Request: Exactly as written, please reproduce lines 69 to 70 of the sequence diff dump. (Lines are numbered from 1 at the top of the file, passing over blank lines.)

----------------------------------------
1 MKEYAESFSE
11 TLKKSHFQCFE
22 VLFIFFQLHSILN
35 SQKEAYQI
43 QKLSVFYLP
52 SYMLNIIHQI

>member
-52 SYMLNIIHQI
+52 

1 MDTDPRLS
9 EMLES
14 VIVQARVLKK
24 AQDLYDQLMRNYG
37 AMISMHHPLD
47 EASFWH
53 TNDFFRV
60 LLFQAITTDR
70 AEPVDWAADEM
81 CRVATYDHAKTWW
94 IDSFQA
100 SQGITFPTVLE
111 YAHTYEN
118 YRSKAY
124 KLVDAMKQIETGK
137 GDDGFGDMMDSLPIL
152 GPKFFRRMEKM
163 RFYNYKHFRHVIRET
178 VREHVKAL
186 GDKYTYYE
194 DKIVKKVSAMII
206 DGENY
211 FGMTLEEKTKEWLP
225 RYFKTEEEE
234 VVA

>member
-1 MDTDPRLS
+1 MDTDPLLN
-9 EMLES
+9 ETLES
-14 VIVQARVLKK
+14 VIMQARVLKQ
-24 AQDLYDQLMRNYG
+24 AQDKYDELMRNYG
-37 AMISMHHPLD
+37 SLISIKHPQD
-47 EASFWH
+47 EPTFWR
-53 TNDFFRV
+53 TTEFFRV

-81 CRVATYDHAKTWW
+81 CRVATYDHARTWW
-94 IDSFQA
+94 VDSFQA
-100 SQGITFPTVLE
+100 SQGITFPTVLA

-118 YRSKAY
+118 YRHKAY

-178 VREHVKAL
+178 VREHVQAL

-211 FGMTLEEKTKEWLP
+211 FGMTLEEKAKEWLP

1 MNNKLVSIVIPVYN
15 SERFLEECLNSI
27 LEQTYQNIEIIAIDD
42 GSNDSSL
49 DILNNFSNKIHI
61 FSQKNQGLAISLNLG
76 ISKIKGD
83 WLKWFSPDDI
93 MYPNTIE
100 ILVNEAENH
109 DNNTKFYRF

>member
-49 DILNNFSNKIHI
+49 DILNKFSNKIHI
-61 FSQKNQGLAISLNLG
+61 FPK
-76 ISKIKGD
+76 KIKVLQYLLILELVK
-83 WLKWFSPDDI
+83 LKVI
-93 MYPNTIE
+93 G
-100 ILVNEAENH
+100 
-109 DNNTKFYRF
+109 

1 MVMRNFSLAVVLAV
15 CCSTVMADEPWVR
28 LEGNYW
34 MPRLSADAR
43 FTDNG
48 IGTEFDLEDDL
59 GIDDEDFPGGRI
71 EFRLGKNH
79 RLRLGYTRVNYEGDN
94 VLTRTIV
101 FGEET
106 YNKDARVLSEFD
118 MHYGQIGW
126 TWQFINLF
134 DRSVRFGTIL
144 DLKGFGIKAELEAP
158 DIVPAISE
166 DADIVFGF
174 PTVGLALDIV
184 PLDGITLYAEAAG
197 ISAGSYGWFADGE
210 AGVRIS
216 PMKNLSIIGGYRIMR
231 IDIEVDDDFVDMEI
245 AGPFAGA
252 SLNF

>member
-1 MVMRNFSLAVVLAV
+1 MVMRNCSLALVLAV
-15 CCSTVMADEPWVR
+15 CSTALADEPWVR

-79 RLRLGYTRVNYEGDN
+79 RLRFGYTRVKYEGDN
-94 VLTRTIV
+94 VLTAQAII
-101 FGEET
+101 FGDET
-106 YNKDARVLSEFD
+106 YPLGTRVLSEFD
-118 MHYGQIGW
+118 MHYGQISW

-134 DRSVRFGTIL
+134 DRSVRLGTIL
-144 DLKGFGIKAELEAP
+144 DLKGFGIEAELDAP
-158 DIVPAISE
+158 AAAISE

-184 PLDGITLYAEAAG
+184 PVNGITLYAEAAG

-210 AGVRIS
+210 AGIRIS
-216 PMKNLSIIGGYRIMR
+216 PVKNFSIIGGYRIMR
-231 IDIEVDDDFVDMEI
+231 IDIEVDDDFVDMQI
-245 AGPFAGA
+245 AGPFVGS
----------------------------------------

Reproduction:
83 WLKWFSPDDI
93 MYPNTIE